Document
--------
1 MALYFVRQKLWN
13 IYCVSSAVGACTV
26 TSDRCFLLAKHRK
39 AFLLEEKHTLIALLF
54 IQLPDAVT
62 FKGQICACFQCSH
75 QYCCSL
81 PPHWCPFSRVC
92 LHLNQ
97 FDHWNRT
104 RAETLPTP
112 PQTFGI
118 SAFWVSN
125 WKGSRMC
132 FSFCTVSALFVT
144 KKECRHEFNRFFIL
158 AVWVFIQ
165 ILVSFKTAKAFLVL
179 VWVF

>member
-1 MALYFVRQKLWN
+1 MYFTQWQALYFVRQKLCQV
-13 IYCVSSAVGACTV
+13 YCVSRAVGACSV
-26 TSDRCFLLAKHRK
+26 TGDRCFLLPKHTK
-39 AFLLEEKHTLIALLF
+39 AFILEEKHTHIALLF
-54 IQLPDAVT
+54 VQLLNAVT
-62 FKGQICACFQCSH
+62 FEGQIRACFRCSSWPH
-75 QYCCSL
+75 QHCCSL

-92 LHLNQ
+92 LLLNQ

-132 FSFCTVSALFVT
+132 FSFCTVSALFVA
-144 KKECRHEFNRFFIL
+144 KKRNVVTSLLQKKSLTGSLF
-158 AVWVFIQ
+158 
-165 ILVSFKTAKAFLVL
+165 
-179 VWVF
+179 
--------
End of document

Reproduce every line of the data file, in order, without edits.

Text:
1 MALYFVRQKLWN
13 IYCVSSAVGACTV
26 TSDRCFLLAKHRK
39 AFLLEEKHTLIALLF
54 IQLPDAVT
62 FKGQICACFQCSH
75 QYCCSL
81 PPHWCPFSRVC
92 LHLNQ
97 FDHWNRT
104 RAETLPTP
112 PQTFGI
118 SAFWVSN
125 WKGSRMC
132 FSFCTVSALFVT
144 KKECRHEFNRFFIL
158 AVWVFIQ
165 ILVSFKTAKAFLVL
179 VWVF

>member
-1 MALYFVRQKLWN
+1 MYFTQWQALYFVRQKLCQV
-13 IYCVSSAVGACTV
+13 YCVSRAVGACSV
-26 TSDRCFLLAKHRK
+26 TGDRCFLLPKHTK
-39 AFLLEEKHTLIALLF
+39 AFILEEKHTHIALLF
-54 IQLPDAVT
+54 VQLLNAVT
-62 FKGQICACFQCSH
+62 FEGQIRACFRCSSWPH
-75 QYCCSL
+75 QHCCSL

-92 LHLNQ
+92 LLLNQ

-132 FSFCTVSALFVT
+132 FSFCTVSALFVA
-144 KKECRHEFNRFFIL
+144 KKRNVVTSLLQKKSLTGSLF
-158 AVWVFIQ
+158 
-165 ILVSFKTAKAFLVL
+165 
-179 VWVF
+179 